By Dan Shaughnessy
April 05, 2010

The Boston Celtics were staggering in the spring of 1983. They were only two years removed from a championship season and had Hall of Fame-bound superstars Larry Bird, Kevin McHale and Robert Parish. Incredibly, they were swept out of the second round of the playoffs by the Milwaukee Bucks.

The 4-0 embarrassment infuriated Red Auerbach. Bird, too.

Coach Bill Fitch was sent packing, even though he'd won a championship and just completed a 56-win season. Fitch was replaced by Celtics oldie/goodie, K.C. Jones. Bird went back to Indiana and committed himself to being the best basketball player in the world.

Then Red got Larry some big-time help. One day before the 1983 draft, Auerbach shocked the basketball world, acquiring Dennis Johnson from the Phoenix Suns in exchange for Rick Robey.

In a lifetime of great deals, this was one of Red's best. The Celtics won two championships in three seasons after Johnson came on board. He played seven seasons with the Green, had his number 3 retired in 1991 and, on Monday, was finally named to the Naismith Memorial Hall of Fame.

Too bad he didn't live long enough to enjoy the honor. Johnson died of a heart attack in 2007 at age 52.

What a life. What a career.

He grew up on the mean streets of Compton in Los Angeles, one of 16 children. He didn't make varsity until his senior year of high school and went to work driving a forklift in a tape warehouse after he got his diploma. He played ball in local leagues and was "discovered" by Jim White, coach of Los Angeles Harbor College. From there, Johnson went to Pepperdine. The Seattle SuperSonics drafted him as a "junior eligible" in 1976, and in 1979, he was named MVP of the NBA Finals for the world champion Sonics. He was 25 years old. He copped the MVP one year after going 0-14 from the floor in a Game 7 Finals loss.

That was Dennis Johnson. His game was defense and clutch play. He was never a fluid shooter. But he could score. And he wanted the ball at the end of the game.

Johnson had maturity issues early in his career. Seattle coach Lenny Wilkens called him a "cancer'' and he was dealt to Phoenix for Paul Westphal. In five seasons with Seattle and three with Phoenix, Johnson was an All-Star four times.

And Red Auerbach got him for Rick Robey.

Robey was a nice guy, a 6-foot-11 lug who won an NCAA championship at Kentucky in 1978. But he was not a starter and he was no Dennis Johnson. He played only three NBA seasons after the deal, never averaging six points.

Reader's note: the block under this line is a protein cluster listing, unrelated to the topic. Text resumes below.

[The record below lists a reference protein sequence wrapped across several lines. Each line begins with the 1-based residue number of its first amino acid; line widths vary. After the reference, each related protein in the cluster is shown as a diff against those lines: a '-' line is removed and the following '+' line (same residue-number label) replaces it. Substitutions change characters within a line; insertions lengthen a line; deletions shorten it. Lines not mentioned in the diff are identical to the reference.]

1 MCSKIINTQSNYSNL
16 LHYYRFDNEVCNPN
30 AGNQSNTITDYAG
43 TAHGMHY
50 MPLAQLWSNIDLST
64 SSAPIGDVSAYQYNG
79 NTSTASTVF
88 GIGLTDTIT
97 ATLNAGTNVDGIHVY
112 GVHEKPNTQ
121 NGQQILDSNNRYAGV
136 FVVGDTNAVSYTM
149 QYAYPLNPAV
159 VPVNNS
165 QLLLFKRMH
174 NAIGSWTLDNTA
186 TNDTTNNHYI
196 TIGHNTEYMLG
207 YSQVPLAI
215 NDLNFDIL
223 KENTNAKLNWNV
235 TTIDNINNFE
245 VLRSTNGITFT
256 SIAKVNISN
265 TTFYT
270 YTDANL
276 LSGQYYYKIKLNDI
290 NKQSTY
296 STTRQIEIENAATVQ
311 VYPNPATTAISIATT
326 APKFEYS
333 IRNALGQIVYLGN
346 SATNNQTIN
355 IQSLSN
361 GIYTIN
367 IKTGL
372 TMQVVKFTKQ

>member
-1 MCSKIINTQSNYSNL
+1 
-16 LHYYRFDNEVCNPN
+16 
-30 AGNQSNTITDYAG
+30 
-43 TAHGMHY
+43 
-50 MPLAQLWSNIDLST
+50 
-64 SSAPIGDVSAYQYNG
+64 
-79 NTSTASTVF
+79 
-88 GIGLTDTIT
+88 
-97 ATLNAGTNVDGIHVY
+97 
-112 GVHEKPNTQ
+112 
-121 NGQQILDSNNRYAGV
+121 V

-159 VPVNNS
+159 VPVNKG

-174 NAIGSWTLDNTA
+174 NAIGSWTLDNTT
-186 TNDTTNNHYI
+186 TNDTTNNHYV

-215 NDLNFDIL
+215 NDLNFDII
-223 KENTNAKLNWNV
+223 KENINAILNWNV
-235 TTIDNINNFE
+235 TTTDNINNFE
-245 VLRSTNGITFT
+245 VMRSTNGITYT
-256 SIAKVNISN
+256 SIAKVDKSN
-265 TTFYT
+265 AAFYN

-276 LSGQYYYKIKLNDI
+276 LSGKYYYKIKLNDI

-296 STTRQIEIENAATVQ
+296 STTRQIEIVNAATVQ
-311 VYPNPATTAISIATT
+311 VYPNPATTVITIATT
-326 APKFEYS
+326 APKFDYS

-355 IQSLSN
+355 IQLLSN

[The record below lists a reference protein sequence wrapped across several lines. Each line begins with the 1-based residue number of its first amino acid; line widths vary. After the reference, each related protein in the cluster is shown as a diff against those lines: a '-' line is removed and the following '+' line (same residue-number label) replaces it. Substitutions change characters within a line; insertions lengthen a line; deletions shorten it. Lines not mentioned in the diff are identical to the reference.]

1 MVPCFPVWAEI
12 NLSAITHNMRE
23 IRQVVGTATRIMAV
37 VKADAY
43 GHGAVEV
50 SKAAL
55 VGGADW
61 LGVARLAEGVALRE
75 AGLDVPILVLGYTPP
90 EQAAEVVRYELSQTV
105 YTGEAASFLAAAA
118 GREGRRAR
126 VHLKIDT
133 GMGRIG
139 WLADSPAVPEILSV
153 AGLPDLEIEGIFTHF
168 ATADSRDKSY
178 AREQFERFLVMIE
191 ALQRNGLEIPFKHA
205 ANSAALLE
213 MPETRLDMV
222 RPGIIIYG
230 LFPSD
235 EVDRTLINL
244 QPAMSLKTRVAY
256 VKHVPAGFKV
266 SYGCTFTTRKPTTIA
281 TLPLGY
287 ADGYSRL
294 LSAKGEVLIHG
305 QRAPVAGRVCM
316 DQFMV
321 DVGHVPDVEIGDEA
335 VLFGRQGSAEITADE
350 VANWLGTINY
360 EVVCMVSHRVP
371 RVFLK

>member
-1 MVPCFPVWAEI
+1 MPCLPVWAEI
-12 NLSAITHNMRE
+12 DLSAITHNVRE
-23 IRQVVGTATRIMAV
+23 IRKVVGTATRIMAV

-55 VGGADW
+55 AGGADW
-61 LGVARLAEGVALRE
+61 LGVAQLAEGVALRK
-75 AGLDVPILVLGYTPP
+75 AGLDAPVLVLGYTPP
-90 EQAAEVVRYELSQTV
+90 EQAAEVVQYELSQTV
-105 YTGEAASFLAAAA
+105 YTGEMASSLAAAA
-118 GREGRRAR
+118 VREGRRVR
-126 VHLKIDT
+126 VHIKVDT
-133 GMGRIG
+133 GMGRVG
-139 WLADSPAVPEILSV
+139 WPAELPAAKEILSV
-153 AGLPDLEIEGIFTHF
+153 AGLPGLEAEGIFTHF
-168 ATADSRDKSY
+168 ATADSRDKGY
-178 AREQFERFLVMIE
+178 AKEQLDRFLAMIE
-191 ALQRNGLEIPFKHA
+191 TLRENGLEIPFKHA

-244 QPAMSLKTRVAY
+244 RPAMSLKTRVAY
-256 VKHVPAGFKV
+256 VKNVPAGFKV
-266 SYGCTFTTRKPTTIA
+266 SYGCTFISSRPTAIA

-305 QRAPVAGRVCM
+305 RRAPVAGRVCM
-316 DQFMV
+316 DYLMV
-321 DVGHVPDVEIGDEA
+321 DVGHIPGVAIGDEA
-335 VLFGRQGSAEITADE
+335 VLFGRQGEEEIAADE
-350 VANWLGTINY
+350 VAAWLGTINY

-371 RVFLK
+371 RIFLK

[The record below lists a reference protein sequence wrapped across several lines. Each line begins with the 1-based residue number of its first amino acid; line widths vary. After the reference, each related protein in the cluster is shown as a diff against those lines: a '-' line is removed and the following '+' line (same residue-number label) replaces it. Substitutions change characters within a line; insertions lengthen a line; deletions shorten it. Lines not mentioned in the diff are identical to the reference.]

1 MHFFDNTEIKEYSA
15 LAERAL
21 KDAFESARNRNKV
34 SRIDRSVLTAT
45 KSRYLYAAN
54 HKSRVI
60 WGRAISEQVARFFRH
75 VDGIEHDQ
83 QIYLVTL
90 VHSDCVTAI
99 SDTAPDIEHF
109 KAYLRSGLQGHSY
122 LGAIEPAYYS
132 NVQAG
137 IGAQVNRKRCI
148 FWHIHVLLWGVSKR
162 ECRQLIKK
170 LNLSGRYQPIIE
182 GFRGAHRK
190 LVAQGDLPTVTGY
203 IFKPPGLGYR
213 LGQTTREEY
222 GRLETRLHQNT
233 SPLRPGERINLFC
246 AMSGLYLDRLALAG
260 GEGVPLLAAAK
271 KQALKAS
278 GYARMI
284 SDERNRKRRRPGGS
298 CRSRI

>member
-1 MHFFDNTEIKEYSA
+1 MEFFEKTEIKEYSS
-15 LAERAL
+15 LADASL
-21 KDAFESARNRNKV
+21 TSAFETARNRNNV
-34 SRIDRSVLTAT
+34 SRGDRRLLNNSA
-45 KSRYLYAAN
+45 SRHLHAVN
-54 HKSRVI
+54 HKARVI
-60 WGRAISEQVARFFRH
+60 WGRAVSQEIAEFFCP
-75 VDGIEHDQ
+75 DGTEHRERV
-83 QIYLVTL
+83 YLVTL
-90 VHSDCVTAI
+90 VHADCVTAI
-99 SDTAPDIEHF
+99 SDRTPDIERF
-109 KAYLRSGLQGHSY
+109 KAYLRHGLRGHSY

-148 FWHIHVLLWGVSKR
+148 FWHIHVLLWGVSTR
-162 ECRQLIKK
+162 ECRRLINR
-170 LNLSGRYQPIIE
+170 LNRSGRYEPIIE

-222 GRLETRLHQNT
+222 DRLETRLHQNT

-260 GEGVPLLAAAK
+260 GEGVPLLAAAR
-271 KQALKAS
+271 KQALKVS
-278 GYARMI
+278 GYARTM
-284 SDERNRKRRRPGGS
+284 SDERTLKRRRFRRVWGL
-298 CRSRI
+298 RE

In Boston, Johnson emerged as a Hall of Famer. Bird called him the greatest teammate he ever played with. It was no accident that Bird won the MVP in each of the first three seasons after Johnson came to the Celtics. The Celtics made the Finals in Johnson's first four seasons.

Teamed with Danny Ainge and sometimes Gerald Henderson, Johnson brought stability to the Boston backcourt. He was the floor leader. Most important, he was a physical (6-2, 175 pounds) guard who could put a body on Philadelphia's Andrew Toney and the indomitable Magic Johnson. DJ was named to the NBA All-Defensive first team six times.

That's why Red got him. He knew the Celtics were not going anywhere unless they could get past the Lakers, and DJ was a guy who'd regularly banged up against Magic while playing in the Western Conference. In Johnson's first season with the Celtics, Boston beat L.A. in an epic seven-game series. Two years later, the Celtics won another championship.

There were never maturity issues in Boston. His scoring went from 19 points per game to 12 per game four seasons after the trade, but he knew he didn't need to score on a team with Bird, Parish and McHale. Johnson became the consummate teammate, a true leader.

His basketball instincts were spectacular. Hoop fans remember Bird's historic steal of an Isiah Thomas pass at the end of Game 5 in the '87 Conference Finals against Detroit, but it was Johnson's cut to the basket and layup that finished the play.

He was funny, too. I'll never forget sitting at the courtside press table during a game when Johnson came over to say something while he was bringing the ball up court. Slightly annoyed that he could hear my colleague Bob Ryan bellowing about some great play made by Bird, Johnson dribbled over our way and said, "Hey Bob, keep it down, will ya? We got a game going on out here!''

When the champion Celtics visited the White House on a smoking-hot day in June of '84, Johnson turned to Ronald Reagan and asked, "Mr. President, how do you stand out here and don't sweat?''

DJ had a free-throw superstition. Before each foul shot, he'd bounce the ball one time for each year he'd been in the league. In 1990, that meant bouncing the basketball 14 times before every free throw.

After retirement, Johnson was a Celtic assistant coach for four seasons. He was in interim head coach of the Los Angeles Clippers (who hasn't been?) for 24 games in 2002-03 and was coaching the Austin Toros in the NBDL when he died suddenly in 2007.

It's a shame he never lived to enjoy this honor. Everybody he played with, everybody he played against, knows that Dennis Johnson belongs in the Hall of Fame.

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